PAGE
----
Adventures of Little Yaga and Her Friends: Spotlight and Giveaway

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Guest Blogger, L. B. O’Milla 

The protagonist in my book is a girl, but there is an equal collaboration between girls and boys that help the teens to reach their goals. Dealing with their enemies the main characters find non-violent and peaceful solutions and compromises. The group of friends in the book consists of the foresters and humans, who do not only look different, but also come from totally different cultural backgrounds. Nevertheless, the teens embrace their differences and use them to their advantage in helping each other and those in need.

The story is entertaining, uplifting, humorous, and gripping. It’s an easy read, yet, its language is rich and poetic. The book teaches lessons of friendship, kindness, and determination and shows readers that “old-fashioned” values of trust, care, teamwork, acceptance, and love are still as important as ever, because they are the building blocks of the thriving and humane societies.

Little Yaga, is a main character of my book, Adventures of Little Yaga and Her Friends. She is a teenager who lives with her old hag of a grandmother. Their house is situated on top of a chicken leg, deep within the Enchanted Forest. Little Yaga is troubled by her appearance. While all the other Forest creatures have magnificent fangs, thunderous roars, and bony legs, she looks like a human. She even wears custom crafted dentures to give herself fangs. In her quest to fit in with the Foresters, Little Yaga listens to her great-aunt, an old enchantress, and travels to the human world where she meets a group of teenagers on the run from an evil sorcerer. Together with her new friends she returns to the Forest.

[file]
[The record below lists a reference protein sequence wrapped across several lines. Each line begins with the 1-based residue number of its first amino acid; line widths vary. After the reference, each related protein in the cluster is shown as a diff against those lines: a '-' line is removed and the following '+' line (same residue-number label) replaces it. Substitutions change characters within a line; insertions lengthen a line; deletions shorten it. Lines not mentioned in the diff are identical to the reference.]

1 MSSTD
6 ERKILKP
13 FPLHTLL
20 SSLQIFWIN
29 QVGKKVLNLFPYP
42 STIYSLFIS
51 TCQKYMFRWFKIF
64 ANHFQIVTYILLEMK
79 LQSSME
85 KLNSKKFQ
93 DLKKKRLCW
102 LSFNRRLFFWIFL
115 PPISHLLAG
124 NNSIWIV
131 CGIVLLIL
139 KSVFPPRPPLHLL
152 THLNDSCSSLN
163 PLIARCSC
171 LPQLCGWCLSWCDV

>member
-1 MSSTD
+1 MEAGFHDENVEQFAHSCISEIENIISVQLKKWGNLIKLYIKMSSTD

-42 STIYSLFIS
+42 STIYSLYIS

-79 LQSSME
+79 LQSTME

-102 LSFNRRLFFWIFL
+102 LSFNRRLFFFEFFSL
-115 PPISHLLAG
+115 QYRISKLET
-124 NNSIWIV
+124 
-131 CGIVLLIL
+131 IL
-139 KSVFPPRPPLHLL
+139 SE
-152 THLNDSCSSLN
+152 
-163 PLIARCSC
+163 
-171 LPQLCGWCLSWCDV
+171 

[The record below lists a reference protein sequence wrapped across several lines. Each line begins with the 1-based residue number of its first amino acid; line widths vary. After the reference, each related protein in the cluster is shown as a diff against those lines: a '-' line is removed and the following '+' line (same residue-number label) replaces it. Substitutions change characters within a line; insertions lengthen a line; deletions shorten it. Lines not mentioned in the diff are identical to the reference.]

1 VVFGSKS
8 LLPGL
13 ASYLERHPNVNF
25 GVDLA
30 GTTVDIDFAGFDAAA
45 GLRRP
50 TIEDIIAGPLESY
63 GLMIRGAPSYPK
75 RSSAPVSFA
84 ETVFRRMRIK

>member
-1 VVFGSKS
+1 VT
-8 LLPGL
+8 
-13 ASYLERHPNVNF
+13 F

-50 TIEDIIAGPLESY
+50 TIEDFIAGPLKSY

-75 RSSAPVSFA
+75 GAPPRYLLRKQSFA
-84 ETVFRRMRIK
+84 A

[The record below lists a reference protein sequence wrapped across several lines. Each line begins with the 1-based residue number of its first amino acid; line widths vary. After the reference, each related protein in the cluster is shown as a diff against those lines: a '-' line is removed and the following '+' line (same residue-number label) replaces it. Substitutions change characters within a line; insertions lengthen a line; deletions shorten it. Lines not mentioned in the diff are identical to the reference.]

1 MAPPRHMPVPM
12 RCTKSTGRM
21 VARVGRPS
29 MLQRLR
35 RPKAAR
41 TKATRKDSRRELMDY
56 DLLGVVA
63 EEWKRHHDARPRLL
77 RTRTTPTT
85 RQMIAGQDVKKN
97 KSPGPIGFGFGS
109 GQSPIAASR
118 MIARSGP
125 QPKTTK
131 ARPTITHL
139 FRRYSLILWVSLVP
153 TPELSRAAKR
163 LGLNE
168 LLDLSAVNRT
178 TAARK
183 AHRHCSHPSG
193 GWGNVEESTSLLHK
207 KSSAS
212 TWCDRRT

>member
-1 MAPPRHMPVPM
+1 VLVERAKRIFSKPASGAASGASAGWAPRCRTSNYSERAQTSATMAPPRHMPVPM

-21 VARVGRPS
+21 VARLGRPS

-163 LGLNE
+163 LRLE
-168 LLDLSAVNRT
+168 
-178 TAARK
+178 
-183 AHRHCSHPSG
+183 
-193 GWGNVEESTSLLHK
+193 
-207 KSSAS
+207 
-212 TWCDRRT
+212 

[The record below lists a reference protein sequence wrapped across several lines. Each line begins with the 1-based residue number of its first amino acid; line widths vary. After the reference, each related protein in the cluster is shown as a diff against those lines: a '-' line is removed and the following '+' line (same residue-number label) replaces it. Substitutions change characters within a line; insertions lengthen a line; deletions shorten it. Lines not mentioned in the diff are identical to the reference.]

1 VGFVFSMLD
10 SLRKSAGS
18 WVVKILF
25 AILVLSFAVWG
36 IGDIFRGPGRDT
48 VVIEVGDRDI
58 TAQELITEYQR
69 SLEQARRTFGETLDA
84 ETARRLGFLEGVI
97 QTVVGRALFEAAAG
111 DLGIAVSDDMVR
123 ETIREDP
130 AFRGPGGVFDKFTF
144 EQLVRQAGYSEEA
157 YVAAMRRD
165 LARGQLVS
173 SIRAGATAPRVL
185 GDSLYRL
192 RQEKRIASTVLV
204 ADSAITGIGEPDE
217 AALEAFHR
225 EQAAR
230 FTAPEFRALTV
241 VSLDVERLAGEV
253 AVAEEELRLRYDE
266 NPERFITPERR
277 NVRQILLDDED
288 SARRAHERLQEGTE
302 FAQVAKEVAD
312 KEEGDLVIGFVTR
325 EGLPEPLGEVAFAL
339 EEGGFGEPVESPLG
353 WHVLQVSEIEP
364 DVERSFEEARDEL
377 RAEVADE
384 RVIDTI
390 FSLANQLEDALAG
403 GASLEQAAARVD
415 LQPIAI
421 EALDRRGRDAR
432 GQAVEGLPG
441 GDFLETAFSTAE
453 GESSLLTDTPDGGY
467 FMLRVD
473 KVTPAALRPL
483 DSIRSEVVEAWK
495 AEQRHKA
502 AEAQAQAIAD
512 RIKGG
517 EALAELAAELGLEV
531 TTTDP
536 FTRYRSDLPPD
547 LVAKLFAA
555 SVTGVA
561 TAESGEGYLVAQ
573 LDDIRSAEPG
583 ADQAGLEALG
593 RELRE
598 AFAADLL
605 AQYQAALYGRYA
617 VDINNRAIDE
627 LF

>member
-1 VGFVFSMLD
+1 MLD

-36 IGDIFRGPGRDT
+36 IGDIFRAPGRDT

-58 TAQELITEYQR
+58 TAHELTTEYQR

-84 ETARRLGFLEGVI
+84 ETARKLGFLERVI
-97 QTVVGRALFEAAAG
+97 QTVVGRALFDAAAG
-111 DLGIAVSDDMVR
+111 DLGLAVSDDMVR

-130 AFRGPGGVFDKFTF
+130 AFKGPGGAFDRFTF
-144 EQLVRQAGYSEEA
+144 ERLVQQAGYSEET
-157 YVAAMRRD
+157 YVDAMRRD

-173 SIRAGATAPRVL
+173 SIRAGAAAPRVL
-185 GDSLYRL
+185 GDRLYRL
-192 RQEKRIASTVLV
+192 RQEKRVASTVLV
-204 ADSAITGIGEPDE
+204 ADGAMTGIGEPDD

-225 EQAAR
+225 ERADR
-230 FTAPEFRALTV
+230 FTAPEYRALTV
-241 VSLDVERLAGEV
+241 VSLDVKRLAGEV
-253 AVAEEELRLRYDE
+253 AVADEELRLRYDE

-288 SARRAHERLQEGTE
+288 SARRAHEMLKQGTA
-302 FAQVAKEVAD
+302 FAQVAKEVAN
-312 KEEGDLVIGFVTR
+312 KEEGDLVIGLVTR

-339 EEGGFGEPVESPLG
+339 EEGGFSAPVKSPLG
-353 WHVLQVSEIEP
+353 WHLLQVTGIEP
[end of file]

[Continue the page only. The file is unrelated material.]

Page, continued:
Scraggard the Immortal, the ruler of the Forest, sustains himself on human energy to remain immortal. When he captures Ashley, a human girl, Little Yaga takes pity on her. She gathers a group of both old friends and new to help Ashley escape from Scraggard and save the Forest from his malevolent reign.

As Little Yaga discovers the secrets of her forest home and her own origins, she comes into contact with creatures and settings straight out of Russian fables and mythology.

Best fit for readers: Middle grade/YA Fantasy/Adventure

Click here for more information or purchase on Amazon, and Goodreads.

 

LB Omilla

Author Bio:

B. O’Milla was born in Kiev, Ukraine (back then a part of Russia), and loved to read and write from an early age. Her dream was to become a writer, but due to the religious and ethnic persecution she faced, she was unable to pursue that dream in her motherland. When she was 26 years old, she with her husband and daughter fled the country. They wound up first in Vienna, Austria, then in Rome, Italy, until finally coming to America as refugees.